Background: Xenopus frogs are used extensively for modeling genetic diseases owing to characteristics such as the abundance of eggs combined with their large size, allowing easy manipulation, and rapid external embryo development enabling the examination of cellular and phenotypic alterations throughout embryogenesis. However, genotyping of mutant animals is currently done either as part of a large group, requiring many embryos, or late in development with welfare effects. Therefore, we adapted the Zebrafish Embryonic Genotyper for rapid genomic DNA extraction from Xenopus tropicalis and Xenopus laevis at early stages.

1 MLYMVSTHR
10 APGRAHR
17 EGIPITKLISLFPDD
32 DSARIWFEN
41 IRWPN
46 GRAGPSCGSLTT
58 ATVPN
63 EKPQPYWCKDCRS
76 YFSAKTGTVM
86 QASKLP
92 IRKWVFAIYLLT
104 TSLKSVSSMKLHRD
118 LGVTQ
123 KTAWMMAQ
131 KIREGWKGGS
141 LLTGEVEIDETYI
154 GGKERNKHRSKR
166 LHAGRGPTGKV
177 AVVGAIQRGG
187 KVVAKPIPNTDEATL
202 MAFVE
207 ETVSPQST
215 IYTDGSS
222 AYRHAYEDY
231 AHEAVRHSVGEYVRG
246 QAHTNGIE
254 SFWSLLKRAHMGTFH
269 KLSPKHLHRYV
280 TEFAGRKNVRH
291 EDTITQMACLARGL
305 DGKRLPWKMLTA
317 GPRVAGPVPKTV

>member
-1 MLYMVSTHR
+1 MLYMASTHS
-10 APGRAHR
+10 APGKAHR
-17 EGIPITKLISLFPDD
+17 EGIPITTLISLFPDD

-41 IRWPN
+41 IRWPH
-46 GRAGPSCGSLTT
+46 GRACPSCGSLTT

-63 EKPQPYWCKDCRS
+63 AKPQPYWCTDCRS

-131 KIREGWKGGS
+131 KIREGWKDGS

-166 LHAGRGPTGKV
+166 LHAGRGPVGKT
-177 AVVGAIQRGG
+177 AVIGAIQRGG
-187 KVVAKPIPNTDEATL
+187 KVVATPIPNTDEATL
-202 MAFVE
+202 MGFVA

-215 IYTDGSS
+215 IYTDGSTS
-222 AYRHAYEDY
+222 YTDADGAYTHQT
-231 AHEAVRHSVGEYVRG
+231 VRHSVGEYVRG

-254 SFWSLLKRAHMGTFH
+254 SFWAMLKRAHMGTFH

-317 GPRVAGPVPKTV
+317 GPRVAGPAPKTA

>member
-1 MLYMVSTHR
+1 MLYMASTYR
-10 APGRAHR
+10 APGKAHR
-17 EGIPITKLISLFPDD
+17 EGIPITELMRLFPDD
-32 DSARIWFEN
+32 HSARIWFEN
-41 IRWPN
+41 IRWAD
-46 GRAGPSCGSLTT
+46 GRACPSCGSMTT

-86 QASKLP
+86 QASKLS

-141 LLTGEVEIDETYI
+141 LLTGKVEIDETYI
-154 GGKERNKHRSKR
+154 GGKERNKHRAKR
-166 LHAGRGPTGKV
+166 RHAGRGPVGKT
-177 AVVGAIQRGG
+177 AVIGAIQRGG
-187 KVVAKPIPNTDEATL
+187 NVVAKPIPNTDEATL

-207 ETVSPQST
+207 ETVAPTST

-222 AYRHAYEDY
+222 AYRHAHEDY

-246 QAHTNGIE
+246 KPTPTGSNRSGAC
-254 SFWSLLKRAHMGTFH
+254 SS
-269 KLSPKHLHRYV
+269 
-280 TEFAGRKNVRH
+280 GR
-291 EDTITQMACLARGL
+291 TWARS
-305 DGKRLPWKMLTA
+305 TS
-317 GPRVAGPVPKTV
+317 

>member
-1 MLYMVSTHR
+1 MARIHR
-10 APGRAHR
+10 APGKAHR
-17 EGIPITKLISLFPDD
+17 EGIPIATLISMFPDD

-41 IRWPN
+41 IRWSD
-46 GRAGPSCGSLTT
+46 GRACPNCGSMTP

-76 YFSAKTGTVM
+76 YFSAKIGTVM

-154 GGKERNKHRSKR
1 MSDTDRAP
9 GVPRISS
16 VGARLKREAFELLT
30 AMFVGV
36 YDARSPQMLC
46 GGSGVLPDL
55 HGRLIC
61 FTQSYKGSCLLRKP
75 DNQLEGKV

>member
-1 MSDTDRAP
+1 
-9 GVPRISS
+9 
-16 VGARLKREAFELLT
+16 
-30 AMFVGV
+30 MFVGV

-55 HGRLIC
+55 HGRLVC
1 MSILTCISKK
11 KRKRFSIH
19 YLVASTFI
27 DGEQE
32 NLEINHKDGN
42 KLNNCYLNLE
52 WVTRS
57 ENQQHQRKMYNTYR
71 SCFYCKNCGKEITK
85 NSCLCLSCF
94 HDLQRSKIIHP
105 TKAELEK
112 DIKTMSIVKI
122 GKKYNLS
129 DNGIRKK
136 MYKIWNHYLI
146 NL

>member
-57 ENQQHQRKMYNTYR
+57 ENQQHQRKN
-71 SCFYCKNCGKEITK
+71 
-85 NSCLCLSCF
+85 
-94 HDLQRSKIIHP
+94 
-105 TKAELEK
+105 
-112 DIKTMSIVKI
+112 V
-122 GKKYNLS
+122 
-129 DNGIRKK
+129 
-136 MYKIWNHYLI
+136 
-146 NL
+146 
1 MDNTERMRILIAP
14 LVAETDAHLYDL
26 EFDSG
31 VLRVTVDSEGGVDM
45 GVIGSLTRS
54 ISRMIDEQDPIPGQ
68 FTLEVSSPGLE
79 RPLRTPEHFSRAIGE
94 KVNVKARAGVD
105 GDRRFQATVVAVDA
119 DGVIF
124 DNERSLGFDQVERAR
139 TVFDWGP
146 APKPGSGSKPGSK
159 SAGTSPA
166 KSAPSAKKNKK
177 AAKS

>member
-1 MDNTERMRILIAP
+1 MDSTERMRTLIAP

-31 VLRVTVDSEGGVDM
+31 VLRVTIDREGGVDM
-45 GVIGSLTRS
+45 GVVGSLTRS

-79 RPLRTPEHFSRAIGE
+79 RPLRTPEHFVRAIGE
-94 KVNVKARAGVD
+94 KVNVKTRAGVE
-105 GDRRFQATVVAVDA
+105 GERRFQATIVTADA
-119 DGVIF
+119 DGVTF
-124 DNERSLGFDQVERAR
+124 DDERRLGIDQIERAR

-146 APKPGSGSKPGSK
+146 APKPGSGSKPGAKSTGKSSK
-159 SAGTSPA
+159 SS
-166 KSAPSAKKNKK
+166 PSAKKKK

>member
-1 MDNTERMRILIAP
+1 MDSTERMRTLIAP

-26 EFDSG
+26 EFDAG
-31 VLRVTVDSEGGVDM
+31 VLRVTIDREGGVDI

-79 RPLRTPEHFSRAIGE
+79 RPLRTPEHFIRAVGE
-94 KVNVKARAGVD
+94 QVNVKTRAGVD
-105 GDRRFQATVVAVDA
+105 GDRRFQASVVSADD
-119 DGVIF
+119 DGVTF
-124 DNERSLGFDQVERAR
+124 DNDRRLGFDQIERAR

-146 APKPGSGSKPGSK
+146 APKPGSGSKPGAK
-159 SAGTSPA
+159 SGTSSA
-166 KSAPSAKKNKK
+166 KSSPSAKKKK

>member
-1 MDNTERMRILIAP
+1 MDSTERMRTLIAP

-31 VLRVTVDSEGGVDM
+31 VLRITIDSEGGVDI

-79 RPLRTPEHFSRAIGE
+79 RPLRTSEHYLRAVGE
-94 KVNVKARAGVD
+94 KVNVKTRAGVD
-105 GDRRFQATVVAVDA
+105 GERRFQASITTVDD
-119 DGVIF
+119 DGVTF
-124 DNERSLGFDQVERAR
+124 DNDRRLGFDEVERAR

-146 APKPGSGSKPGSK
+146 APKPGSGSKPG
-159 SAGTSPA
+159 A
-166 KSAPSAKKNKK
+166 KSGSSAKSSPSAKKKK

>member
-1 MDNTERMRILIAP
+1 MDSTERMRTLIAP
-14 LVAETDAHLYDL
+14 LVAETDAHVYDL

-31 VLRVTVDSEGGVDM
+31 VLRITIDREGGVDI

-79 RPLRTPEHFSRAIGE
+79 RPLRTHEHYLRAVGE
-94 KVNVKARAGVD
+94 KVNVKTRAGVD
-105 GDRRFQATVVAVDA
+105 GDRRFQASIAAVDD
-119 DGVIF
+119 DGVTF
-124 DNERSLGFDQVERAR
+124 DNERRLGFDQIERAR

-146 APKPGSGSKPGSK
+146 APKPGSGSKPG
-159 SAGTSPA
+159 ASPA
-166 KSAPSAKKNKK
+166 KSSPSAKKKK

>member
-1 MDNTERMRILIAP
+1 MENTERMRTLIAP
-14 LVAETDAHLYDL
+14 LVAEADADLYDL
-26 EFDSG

Results: Sufficient and good quality DNA was extracted as early as the Nieuwkoop and Faber stage 19 and, importantly, no detrimental effects of the extraction process on the subsequent tadpole development, behavior, or morphology were observed. Amplicons of up to 800 bp were successfully amplified and used for further analyses such as gel electrophoresis, T7 endonuclease I assay and Sanger sequencing.
Conclusion: This method allows rapid genotyping during the early stages of Xenopus development, which enables safe identification of mutants. These can be analyzed at early developmental stages or selected for raising without the need for invasive genotyping later, with resource savings and ethical gains in line with the 3Rs principles.
|Number of pages||10|
|Early online date||19 Oct 2022|
|Publication status||Early online - 19 Oct 2022|
- Zebrafish Embryonic Genotyper